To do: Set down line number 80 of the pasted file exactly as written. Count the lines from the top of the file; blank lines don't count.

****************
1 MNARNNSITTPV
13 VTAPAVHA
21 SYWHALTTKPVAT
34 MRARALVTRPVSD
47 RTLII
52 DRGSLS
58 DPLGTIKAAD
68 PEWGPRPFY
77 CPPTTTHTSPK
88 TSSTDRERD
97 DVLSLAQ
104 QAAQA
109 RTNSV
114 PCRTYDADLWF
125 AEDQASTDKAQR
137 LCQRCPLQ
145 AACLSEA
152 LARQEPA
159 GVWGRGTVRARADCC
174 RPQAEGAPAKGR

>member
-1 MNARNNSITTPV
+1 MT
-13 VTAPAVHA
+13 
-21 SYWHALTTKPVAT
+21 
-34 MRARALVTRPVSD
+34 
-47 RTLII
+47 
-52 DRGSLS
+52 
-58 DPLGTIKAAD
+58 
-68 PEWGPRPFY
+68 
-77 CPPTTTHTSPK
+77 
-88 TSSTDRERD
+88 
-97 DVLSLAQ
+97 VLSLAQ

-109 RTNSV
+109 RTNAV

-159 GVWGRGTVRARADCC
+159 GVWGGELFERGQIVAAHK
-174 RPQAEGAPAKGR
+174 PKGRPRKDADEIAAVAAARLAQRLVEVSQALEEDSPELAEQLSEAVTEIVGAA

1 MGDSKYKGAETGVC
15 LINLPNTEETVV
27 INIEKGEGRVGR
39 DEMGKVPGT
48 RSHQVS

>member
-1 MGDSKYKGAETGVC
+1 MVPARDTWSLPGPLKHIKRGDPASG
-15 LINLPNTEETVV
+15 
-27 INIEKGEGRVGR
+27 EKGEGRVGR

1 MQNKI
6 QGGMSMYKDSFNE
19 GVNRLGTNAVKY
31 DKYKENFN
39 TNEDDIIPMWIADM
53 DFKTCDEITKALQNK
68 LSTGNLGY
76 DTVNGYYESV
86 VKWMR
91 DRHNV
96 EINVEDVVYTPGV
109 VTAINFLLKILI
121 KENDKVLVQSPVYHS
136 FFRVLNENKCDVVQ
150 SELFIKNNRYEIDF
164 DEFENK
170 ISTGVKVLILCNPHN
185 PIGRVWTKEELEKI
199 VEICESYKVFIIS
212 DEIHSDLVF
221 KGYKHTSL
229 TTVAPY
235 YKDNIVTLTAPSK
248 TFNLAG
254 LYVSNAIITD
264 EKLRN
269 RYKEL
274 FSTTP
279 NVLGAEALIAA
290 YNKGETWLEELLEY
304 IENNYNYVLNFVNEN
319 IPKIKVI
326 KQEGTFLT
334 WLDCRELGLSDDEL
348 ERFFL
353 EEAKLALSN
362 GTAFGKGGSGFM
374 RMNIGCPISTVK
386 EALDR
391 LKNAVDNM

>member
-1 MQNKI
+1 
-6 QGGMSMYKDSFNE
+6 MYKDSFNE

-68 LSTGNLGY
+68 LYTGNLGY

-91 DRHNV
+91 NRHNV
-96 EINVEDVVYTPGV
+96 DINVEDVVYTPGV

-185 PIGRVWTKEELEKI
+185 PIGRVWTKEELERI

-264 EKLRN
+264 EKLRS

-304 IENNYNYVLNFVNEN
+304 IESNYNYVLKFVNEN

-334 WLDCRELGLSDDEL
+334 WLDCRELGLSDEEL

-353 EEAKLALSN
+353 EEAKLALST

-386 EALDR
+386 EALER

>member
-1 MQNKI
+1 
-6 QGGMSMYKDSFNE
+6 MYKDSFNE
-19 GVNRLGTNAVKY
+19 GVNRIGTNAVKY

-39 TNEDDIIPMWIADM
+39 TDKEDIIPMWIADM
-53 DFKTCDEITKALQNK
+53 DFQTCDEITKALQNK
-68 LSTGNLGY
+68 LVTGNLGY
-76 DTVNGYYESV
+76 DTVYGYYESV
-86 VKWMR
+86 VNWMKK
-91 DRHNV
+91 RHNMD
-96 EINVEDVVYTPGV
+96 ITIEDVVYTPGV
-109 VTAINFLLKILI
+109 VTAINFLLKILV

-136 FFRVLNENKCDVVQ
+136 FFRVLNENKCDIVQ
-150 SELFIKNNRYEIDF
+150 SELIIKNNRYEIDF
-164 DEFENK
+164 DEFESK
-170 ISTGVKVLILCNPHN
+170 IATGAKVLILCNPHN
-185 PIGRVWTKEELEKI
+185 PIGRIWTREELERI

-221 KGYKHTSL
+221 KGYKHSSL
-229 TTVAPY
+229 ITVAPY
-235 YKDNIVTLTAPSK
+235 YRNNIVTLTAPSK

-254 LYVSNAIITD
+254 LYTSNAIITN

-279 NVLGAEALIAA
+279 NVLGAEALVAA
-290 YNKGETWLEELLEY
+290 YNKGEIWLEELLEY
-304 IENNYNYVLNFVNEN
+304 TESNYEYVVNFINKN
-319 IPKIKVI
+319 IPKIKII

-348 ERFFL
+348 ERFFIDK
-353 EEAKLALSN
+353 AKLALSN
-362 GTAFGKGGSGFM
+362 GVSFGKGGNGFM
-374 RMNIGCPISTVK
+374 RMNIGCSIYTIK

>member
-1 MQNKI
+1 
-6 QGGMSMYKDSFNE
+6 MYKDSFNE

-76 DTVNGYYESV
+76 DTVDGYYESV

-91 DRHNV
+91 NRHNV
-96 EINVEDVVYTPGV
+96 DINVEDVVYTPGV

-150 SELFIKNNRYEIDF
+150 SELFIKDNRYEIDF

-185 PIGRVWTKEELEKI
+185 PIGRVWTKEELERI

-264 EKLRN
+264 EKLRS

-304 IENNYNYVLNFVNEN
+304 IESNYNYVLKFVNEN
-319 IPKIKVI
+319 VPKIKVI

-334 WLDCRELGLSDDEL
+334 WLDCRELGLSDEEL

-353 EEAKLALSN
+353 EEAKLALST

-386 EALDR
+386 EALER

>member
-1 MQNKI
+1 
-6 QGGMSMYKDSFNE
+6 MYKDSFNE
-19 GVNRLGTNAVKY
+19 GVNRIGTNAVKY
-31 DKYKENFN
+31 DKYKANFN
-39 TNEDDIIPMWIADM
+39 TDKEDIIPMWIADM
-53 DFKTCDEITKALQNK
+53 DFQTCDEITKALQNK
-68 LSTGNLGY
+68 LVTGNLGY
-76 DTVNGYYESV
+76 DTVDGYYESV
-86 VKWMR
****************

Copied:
199 VEICESYKVFIIS